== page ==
China seeks to strengthen healthcare system as COVID surge sparks global concern

Cities across China scrambled to install hospital beds and build clinics for fever screening on Tuesday as authorities reported five more deaths and international concerns mounted over Beijing’s surprise decision to let the virus run free.

China this month began dismantling its strict “zero-COVID” regime of lockdowns and testing following curb protests that had kept the virus at bay for three years, but at a high cost to society and the world’s second-biggest economy.

Now, as the virus sweeps through a country of 1.4 billion people who lack natural immunity from being shielded for so long, there are growing concerns about possible deaths, virus mutations and the impact on the economy and trade.

“Each new wave of epidemics in another country carries the risk of new variants, and that risk increases the larger the outbreak, and the current wave in China is shaping up to be a big one,” said Alex Cook, vice dean for research at the Saw Swee Hock School of Public Health at the National University of Singapore.

“However, China must inevitably endure a major wave of COVID-19 if it is to reach an endemic state in a future without lockdowns and the resulting economic and political damage.”

US State Department spokesman Ned Price said Monday the virus’s potential for mutating as it spreads in China is “a threat to people everywhere.”

Beijing on Tuesday reported five COVID-related deaths, followed by two on Monday, which were the first fatalities reported in weeks. Overall, China has reported just 5,242 COVID-related deaths since the pandemic broke out in downtown Wuhan in late 2019, a very low number by global standards.

But there are growing doubts the statistics reflect the true impact of a disease raging through cities after China dropped the curbs on December 7, including most mandatory tests.

Since then, some hospitals have been inundated, pharmacies drained of medicines, while many people have entered self-imposed curfews, straining delivery services.

“It’s a bit distressing to suddenly reopen when the supply of medicines wasn’t adequately prepared,” said Zhang, a 31-year-old delivery worker in Beijing, who declined to give his full name. “But I support the reopening.”

Some health experts estimate that 60% of people in China – equivalent to 10% of the world’s population – could become infected in the coming months and that more than 2 million could die.

In the capital Beijing, security forces patrolled the entrance of a designated COVID-19 crematorium, where Reuters journalists on Saturday saw a long line of hearses and workers in hazmat suits carrying the dead inside. Reuters could not determine whether the deaths were due to COVID.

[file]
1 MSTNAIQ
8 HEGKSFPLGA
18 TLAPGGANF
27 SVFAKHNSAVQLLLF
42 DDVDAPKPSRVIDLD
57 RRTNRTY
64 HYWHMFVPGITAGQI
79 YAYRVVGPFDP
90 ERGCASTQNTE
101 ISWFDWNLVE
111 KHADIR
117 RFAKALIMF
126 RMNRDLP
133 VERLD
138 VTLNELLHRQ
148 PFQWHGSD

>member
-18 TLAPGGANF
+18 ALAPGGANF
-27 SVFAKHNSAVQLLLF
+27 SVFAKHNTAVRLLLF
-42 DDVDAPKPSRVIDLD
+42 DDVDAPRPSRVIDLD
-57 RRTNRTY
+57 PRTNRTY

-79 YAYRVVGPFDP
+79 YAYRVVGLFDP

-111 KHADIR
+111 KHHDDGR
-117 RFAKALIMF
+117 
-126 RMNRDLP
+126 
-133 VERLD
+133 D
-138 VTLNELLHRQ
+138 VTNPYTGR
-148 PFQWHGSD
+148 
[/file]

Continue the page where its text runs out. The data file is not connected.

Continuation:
In Beijing, which has emerged as the main source of infection, commuters, many coughing into their masks, were back on trains to work and the streets were springing to life after being largely deserted last week.

Streets in Shanghai, where COVID transmission rates are catching up with Beijing, were emptier and subways half-full.

“People stay away because they’re sick or afraid of getting sick, but now I mostly think because they’re actually sick,” said Yang, a trainer at a nearly empty gym in Shanghai.

Senior health officials have softened their tone on the threat of the disease in recent weeks, a reversal from previous reports that the virus needed to be eradicated to save lives even as the rest of the world opened up.

They have also downplayed the possibility that the now dominant Omicron strain could become more virulent.

“The chance of a sudden large mutation… is very small,” Zhang Wenhong, a well-known infectious disease specialist, told a forum in state media comments on Sunday.

Still, there are mounting signs that the virus is ravaging China’s fragile healthcare system.

Cities are stepping up efforts to expand intensive care units and build fever clinics, facilities designed to prevent the further spread of contagious diseases in hospitals.

Over the past week, major cities including Beijing, Shanghai, Chengdu and Wenzhou announced they have added hundreds of fever clinics, some in converted sports complexes.

The virus is also hitting China’s economy, which is expected to grow 3% this year, its worst performance in nearly half a century. Sick workers and truck drivers are slowing production and disrupting logistics, economists say.

A World Economics survey showed on Monday that China’s business confidence fell to its lowest level since January 2013 in December.

Weaker industrial activity from the world’s largest oil importers has capped gains in crude prices and pushed copper lower.

China left interest rates unchanged for the fourth straight month on Tuesday.

© Thomson Reuters 2022.

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